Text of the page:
Mentions: Results obtained during the analysis of Pso2 exonuclease activity (Supplementary Figure S4F) suggested that Pso2 might be able to open DNA hairpin structures. To verify this activity, we analyzed the ability of Pso2 to process a doubly hairpinned substrate containing no nicks. The integrity of the fully closed hairpin structure was confirmed by treatment with both ssDNA and dsDNA exonucleases (RecJf and T7) (Figure 2B). As expected, the hairpin substrate was completely resistant to both exonuclease activities. In Figure 2B, the ability of Pso2 to open a DNA hairpin structure even when there were no nicks present in the substrate is demonstrated. A Pso2 mutant lacking exonuclease activity (H611A) failed to open hairpin structures (Figure 1C and D) indicating that Pso2 makes use of a single active site for both endo- and exonuclease functions. Taken together with the finding that endonuclease activity does not occur on linear ssDNA or dsDNA substrates (Figure 1, Supplementary Figure S4D and E), this data strongly suggests that Pso2 is a DNA hairpin, structure-specific endonuclease. Additionally, it also demonstrates that Pso2 is capable of opening fully paired DNA hairpins in substrates lacking a nick. This is in direct contrast to Mre11, an enzyme well characterized for its hairpin processing ability, which has severely reduced endonuclease activity towards fully paired hairpins and appears to function with Sae2 on DNA hairpins containing a single strand nick (8).Figure 2.


Pso2 (SNM1) is a DNA structure-specific endonuclease.

Tiefenbach T, Junop M - Nucleic Acids Res. (2011)

Pso2 opens DNA hairpin structures. DNA substrates containing either a single 3-nt hairpin (A) or covalently closed double 3-nt hairpin (B) were interrogated with T7 ds- and RecJf ss-exonuclease activities to verify structural integrity of each substrate. In (A) T7 ds-exonuclease is able to degrade the hairpin to half its original size, while RecJf had no effect since there is no ssDNA present in this substrate. Pso2 opens the hairpin on the 3′-side of the apex. In (B) neither RecJf or T7 exonuclease activities were able to degrade the fully closed double hairpin structure. Pso2 opened the hairpin structures and subsequently degraded the substrate using its 5′-exonuclease activity. (C) Pso2 WT and pso2 H611A (5 μM) were assayed with linear pUC19 plasmid. pso2 H611A shows no exonuclease activity. (D) Pso2 WT and pso2 H611A (1 μM) were incubated with a completely closed hairpin substrate comprised of 20-bp duplex, two 3-nt DNA hairpins at each end and an internal label.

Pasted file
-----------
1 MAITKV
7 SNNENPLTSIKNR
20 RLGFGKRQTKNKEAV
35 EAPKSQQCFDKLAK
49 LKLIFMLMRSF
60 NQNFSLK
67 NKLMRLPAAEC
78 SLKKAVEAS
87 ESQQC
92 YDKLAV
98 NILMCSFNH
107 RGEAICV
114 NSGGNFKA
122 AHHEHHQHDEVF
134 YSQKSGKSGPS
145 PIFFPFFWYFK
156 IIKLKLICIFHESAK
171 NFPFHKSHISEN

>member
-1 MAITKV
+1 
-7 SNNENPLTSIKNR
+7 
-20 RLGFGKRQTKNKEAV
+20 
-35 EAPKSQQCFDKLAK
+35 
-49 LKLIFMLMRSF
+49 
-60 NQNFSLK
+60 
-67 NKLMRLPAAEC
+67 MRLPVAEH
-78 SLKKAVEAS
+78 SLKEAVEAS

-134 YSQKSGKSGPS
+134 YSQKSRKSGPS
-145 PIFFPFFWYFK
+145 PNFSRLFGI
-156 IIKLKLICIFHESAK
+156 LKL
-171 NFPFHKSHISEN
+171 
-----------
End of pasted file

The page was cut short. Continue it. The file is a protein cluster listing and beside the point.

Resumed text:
© Copyright Policy - creative-commons
Related In: Results  -  Collection

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gkr1059-F2: Pso2 opens DNA hairpin structures. DNA substrates containing either a single 3-nt hairpin (A) or covalently closed double 3-nt hairpin (B) were interrogated with T7 ds- and RecJf ss-exonuclease activities to verify structural integrity of each substrate. In (A) T7 ds-exonuclease is able to degrade the hairpin to half its original size, while RecJf had no effect since there is no ssDNA present in this substrate. Pso2 opens the hairpin on the 3′-side of the apex. In (B) neither RecJf or T7 exonuclease activities were able to degrade the fully closed double hairpin structure. Pso2 opened the hairpin structures and subsequently degraded the substrate using its 5′-exonuclease activity. (C) Pso2 WT and pso2 H611A (5 μM) were assayed with linear pUC19 plasmid. pso2 H611A shows no exonuclease activity. (D) Pso2 WT and pso2 H611A (1 μM) were incubated with a completely closed hairpin substrate comprised of 20-bp duplex, two 3-nt DNA hairpins at each end and an internal label.